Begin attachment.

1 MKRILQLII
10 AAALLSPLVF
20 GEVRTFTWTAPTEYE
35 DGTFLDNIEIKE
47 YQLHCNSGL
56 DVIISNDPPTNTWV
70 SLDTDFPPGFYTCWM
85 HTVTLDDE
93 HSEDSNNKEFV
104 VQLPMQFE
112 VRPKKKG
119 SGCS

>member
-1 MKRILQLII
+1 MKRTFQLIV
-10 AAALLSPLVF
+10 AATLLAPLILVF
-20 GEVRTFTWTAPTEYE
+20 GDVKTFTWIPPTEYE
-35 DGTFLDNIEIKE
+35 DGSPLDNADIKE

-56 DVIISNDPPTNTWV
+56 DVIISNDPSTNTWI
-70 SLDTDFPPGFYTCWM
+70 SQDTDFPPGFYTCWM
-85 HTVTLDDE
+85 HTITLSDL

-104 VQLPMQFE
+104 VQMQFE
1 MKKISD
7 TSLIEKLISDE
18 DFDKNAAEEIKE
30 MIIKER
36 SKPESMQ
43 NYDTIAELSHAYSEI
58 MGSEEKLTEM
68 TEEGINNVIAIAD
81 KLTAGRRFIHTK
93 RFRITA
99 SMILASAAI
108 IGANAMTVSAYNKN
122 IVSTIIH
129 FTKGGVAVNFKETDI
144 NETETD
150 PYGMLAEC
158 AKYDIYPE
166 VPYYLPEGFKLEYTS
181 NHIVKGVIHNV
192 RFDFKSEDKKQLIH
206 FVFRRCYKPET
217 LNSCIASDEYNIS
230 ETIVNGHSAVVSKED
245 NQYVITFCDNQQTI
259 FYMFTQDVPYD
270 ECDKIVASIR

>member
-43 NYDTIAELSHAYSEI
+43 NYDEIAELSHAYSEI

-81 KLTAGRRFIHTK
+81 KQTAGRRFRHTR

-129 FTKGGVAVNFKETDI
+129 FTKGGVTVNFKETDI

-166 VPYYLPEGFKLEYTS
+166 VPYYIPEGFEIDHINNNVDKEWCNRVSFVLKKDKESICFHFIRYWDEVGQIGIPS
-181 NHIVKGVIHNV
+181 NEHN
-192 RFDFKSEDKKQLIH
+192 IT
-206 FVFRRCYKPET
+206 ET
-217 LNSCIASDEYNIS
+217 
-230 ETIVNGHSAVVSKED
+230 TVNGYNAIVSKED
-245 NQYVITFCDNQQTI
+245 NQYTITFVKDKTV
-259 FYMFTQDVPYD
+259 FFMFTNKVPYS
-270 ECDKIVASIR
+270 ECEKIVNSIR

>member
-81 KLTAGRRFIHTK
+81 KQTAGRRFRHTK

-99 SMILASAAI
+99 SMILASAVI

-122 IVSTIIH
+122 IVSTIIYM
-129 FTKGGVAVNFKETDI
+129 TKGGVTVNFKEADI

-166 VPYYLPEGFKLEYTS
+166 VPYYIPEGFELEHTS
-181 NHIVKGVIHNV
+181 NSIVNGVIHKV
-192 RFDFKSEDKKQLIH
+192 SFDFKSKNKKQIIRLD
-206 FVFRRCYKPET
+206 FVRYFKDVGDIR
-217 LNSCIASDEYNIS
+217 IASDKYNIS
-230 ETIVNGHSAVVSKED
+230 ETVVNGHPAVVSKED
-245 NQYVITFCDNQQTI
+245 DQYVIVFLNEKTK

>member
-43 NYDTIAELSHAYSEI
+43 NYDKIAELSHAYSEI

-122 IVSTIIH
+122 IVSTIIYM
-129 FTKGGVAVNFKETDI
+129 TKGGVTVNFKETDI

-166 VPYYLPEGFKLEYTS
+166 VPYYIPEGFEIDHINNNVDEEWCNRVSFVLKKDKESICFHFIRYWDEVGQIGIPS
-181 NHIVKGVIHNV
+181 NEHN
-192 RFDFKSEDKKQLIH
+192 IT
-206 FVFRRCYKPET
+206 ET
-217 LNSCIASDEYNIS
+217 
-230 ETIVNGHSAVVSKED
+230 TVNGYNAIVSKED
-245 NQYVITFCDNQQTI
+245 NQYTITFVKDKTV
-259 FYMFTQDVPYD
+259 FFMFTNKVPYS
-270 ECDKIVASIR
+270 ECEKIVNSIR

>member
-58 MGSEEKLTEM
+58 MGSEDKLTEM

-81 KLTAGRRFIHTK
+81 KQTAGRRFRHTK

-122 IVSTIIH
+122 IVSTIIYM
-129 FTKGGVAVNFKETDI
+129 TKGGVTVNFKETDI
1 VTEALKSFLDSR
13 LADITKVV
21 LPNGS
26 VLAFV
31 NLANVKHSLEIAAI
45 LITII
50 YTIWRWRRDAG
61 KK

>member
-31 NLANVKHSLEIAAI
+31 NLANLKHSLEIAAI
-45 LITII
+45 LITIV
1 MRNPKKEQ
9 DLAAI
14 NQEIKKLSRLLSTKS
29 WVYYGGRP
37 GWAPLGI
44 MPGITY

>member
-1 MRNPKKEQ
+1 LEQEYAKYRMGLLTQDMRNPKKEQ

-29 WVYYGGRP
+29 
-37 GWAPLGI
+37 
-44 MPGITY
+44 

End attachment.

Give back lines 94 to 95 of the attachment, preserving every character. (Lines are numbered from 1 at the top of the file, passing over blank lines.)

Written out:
-192 RFDFKSEDKKQLIH
+192 SFDFKSKNKKQIIRLD